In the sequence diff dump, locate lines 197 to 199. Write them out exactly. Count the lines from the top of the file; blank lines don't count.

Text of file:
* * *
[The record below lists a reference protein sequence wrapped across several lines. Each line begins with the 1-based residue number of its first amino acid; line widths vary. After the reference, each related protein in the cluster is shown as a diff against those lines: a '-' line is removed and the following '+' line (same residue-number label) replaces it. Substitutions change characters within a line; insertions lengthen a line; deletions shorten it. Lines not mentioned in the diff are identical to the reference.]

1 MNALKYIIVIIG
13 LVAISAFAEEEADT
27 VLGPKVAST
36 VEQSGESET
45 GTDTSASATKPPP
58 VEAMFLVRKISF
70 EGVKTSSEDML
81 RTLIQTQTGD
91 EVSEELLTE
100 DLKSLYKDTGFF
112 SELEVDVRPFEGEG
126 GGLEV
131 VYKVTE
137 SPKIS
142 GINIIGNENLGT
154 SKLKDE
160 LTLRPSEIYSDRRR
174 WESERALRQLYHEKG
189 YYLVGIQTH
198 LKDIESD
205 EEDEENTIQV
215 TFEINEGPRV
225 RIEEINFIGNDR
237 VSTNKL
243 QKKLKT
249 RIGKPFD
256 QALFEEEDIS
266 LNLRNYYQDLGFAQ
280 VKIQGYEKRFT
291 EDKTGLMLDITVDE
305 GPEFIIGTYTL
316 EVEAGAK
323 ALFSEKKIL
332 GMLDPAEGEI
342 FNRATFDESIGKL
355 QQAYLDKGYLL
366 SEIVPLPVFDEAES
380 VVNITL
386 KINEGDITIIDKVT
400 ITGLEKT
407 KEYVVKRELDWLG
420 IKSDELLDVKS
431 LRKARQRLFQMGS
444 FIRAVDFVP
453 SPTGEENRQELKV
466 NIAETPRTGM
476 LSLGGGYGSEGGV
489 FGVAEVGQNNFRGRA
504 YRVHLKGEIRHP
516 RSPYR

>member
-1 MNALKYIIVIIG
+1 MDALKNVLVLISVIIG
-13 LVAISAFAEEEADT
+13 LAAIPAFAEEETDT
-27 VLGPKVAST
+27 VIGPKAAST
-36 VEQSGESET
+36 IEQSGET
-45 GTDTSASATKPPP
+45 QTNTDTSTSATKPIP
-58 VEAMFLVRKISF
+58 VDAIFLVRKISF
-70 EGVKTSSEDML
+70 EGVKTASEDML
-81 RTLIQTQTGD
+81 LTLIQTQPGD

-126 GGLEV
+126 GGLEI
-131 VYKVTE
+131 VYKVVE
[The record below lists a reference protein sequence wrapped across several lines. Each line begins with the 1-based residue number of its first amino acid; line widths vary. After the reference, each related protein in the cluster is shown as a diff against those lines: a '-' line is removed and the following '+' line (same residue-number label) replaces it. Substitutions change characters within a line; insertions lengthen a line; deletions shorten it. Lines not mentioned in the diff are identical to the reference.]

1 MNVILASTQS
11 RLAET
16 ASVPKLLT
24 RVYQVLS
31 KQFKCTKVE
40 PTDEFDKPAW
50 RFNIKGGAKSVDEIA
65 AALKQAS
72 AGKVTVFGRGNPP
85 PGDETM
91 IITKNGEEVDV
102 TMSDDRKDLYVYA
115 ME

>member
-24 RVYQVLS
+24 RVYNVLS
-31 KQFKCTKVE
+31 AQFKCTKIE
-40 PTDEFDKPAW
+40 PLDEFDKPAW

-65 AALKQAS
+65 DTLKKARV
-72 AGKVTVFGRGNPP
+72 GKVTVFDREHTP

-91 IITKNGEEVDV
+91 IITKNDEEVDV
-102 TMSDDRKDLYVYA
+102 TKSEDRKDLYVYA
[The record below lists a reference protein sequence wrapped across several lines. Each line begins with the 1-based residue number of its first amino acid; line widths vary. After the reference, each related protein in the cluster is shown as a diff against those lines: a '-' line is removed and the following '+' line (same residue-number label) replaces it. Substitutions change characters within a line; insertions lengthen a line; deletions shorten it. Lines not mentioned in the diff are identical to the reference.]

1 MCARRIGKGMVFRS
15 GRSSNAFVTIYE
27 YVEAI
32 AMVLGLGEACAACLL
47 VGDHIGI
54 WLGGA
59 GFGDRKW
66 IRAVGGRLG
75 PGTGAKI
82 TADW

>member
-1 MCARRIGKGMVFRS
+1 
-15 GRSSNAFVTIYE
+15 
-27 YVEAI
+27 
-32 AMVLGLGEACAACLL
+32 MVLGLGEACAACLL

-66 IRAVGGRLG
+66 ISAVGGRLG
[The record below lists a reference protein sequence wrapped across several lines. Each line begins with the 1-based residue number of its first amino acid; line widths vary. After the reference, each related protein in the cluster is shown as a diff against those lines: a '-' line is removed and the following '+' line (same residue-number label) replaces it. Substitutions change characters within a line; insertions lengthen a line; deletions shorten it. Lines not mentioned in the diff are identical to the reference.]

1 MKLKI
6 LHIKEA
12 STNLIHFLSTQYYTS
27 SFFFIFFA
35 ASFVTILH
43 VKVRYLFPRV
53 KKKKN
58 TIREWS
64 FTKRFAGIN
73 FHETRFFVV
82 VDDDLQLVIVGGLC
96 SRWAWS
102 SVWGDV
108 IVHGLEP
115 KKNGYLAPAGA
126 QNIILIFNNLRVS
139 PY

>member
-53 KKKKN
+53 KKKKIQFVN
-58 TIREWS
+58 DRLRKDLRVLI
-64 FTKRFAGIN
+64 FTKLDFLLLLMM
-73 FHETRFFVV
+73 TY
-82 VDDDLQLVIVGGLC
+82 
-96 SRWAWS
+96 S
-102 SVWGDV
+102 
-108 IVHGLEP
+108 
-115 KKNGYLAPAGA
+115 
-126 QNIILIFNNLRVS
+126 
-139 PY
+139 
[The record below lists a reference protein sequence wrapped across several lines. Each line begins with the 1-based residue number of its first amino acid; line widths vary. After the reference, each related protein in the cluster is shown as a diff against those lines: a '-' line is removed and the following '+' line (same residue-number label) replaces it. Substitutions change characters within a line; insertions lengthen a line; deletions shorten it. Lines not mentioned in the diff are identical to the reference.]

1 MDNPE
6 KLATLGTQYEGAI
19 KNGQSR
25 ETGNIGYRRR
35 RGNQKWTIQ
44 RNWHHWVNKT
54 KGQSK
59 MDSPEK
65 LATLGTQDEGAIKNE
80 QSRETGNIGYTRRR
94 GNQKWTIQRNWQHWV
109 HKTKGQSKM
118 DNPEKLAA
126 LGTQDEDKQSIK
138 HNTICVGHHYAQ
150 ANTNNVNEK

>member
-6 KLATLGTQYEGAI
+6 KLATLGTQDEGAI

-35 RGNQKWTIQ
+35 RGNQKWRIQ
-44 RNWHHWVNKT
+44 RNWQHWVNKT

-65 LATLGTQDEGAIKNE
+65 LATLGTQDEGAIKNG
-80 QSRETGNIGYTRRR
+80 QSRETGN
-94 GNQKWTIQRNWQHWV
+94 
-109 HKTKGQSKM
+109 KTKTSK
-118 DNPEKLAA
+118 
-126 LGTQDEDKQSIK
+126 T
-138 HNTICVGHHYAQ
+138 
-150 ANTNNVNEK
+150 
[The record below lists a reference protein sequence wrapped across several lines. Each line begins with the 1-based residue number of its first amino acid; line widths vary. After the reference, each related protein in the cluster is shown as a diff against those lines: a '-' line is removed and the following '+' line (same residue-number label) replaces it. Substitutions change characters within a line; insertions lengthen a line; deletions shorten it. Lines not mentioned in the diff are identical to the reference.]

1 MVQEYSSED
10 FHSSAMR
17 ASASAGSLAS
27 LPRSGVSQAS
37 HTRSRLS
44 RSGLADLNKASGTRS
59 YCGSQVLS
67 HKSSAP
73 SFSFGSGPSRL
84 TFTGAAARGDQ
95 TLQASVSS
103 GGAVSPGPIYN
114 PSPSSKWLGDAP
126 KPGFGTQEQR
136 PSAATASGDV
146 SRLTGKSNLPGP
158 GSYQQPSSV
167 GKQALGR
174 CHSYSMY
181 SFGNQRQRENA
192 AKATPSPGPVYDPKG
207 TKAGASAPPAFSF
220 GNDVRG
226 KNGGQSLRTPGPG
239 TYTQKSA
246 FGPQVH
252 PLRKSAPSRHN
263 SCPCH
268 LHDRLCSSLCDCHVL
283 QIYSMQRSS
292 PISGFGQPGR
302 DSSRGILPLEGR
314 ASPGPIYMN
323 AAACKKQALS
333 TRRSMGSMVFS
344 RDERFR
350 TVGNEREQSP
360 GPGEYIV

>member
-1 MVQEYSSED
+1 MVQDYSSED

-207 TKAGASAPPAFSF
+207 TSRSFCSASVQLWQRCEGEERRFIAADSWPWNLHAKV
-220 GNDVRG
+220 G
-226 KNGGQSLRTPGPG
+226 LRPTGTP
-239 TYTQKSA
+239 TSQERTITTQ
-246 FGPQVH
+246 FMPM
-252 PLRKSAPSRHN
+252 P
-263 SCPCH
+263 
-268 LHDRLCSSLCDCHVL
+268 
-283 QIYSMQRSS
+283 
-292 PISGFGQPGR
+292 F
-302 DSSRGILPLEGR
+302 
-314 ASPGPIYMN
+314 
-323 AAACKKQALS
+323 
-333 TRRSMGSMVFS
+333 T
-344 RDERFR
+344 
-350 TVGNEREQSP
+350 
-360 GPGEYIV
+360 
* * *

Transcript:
-118 DNPEKLAA
+118 
-126 LGTQDEDKQSIK